Grace Notes and Possibilities: Between Shells

Lobsters grow, but their shells don’t. I’m sure I learned this in 10th grade biology, but I learned it again years later at a marine museum on the Gulf coast where our family was vacationing with the kids. While we were there I received a call from my superintendent notifying me that I would be moving to a new appointment in June. The news came as a complete surprise, as is often the case in itinerant ministry. The next day we visited the museum. As I stood before the glass display case featuring the shell of a lobster, my mind was swirling with thoughts of what moving would mean to me, my family, my church relationships, my routines, etc. I read a plaque explaining that lobsters can only grow by splitting their own shells, crawling out of them, and growing a new one sized to fit their larger exoskeleton. The parallels became immediately obvious: we grow when we move; we grow when we change; we grow when we accept an unsettling event, leaning into it, rising to our full height. And I certainly did grow with that move—as did our family, the church I left, and the church to which I was newly appointed. God was present amidst the disruption of that transition, and a change that was unwelcome all around ended up bearing gifts all around.

COVID-19 has forced us to move out of our protective shells—pried us loose from our routines, our patterns, our customs, our assumptions; our programs, our practices, our priorities, and certainly our personal preferences. All that is left for us, exposed as we are, is to grow new shells sized to fit a new reality. In the case of our congregation, the specific day-to-day, week-to-week implications of that consequence continue to unfold. Conversations during our Grace Notes and Possibilities process identified some of those implications; among them, the anticipation that worship, small groups, committee meetings, and other church-related gatherings would very likely become, by and large, hybrid in-person/distance events for the foreseeable future.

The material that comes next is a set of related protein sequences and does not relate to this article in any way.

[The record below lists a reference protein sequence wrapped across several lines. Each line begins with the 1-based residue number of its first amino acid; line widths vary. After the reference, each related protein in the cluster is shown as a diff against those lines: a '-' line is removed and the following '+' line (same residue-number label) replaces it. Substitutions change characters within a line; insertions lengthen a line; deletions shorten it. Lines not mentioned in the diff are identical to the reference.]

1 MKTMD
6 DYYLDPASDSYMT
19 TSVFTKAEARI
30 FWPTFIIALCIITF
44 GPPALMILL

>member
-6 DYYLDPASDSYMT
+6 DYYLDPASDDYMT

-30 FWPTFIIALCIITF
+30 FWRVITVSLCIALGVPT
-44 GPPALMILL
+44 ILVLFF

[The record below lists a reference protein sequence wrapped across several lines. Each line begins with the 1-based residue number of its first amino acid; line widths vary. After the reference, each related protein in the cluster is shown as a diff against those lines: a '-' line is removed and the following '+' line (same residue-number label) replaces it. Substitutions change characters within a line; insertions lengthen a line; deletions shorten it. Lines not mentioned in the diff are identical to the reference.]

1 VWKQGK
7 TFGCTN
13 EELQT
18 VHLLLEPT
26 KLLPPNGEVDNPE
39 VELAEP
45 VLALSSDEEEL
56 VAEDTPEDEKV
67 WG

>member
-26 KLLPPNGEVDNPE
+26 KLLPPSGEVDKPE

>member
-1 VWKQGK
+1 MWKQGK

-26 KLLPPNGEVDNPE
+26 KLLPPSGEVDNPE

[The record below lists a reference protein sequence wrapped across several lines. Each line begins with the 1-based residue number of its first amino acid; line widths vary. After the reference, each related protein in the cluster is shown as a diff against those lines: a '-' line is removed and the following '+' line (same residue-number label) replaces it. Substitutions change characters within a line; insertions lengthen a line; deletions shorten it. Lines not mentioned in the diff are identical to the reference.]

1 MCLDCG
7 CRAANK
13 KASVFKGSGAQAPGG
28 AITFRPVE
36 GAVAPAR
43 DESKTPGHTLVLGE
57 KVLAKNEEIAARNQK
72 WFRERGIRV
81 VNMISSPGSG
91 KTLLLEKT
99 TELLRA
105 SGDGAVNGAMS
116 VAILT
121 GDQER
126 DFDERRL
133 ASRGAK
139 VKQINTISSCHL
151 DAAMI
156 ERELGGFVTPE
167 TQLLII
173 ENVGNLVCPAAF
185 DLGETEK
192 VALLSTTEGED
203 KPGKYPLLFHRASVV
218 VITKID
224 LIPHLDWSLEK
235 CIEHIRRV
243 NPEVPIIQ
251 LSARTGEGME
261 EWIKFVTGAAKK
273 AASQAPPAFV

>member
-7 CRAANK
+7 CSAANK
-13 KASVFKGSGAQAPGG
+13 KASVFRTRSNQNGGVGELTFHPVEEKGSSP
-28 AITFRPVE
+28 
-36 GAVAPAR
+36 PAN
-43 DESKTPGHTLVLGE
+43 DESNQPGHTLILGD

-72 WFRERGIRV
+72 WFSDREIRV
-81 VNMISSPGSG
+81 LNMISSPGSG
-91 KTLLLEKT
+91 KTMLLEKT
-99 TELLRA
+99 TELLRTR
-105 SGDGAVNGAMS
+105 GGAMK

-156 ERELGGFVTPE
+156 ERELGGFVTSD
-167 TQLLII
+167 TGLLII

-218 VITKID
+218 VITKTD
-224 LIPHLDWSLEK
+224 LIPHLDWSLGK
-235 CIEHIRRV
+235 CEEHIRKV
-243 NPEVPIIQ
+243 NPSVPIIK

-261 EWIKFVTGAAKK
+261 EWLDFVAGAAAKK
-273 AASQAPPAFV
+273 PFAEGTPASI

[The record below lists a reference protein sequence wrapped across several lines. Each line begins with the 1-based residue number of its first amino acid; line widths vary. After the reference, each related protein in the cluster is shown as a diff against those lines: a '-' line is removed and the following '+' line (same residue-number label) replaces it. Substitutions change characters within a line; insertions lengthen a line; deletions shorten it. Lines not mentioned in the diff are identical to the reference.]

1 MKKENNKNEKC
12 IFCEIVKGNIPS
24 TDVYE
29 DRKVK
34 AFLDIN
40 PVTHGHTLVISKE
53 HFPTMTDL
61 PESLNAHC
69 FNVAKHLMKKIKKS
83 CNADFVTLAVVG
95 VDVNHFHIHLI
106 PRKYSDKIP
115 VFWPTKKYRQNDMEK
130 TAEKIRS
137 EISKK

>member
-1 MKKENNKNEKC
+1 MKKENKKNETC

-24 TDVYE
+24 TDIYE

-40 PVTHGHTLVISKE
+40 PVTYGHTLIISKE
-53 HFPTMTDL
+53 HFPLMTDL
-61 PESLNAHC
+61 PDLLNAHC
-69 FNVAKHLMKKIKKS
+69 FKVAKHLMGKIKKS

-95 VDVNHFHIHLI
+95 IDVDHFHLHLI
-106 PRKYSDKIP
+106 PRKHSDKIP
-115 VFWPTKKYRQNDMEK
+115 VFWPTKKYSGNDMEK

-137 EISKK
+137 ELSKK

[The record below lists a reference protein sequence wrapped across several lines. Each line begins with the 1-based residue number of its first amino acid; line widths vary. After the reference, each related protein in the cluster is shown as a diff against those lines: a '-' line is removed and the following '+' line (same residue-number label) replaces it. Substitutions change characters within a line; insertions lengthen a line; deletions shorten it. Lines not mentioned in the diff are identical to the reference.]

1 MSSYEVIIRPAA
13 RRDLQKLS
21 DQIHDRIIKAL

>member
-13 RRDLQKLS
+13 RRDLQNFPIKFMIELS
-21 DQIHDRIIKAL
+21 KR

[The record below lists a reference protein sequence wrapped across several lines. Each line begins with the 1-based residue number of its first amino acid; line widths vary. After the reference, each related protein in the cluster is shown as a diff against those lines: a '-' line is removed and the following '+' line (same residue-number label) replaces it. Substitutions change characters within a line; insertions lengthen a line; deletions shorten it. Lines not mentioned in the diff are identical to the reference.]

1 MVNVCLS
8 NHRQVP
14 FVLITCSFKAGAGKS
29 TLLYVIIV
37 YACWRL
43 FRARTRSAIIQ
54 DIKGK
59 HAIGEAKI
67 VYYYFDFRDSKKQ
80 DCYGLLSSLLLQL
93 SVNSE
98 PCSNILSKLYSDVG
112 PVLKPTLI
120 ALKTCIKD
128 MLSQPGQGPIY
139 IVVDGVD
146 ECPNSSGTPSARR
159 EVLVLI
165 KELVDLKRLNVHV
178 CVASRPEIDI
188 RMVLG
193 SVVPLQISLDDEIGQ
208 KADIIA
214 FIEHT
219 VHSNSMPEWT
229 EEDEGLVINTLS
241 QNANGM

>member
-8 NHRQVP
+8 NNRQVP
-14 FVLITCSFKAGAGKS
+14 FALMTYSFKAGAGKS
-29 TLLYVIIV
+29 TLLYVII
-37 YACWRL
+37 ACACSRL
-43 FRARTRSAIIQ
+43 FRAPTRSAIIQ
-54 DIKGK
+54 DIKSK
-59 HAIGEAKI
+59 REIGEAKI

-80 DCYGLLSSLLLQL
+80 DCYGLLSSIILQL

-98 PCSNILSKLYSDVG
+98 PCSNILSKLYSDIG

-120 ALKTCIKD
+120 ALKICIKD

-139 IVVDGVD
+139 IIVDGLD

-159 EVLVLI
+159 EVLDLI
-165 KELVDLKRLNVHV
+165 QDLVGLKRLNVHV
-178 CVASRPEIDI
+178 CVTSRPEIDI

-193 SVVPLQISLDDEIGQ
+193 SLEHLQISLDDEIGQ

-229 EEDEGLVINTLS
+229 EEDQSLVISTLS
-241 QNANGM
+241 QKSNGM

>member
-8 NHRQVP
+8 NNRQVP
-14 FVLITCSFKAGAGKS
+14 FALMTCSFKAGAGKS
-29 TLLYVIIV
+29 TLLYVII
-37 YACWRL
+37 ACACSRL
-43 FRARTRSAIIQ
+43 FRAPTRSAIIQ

While enormous in its scope and impact, this shift has a precedent in the biblical story. The Israelites, displaced through exile from the Jerusalem temple, organized synagogues in their communities of displacement, and in radically altered formats continued to practice ritual gatherings; and God was perceived to be present there. Once the temple was accessible again, temple worship resumed . . . synagogue worship continued. Displacement followed by a hybrid in-person/distance model of communal gatherings is a story we already know. Perhaps this can be a source of assurance for us as we face an unknown set of challenges in the coming months. God continued to be real for those attending both temple and synagogue; and God will continue to be real for us, together and apart.

To embrace rather than resist necessity can be a means by which necessity becomes opportunity. My hope and prayer for Laurel Heights in the weeks and months ahead—and I ask you to share it with me—is that by the goodness of God change unwelcome all around may end up bearing gifts all around. May it be so.

Grace and peace,

Rev. Paul L. Escamilla, Senior Pastor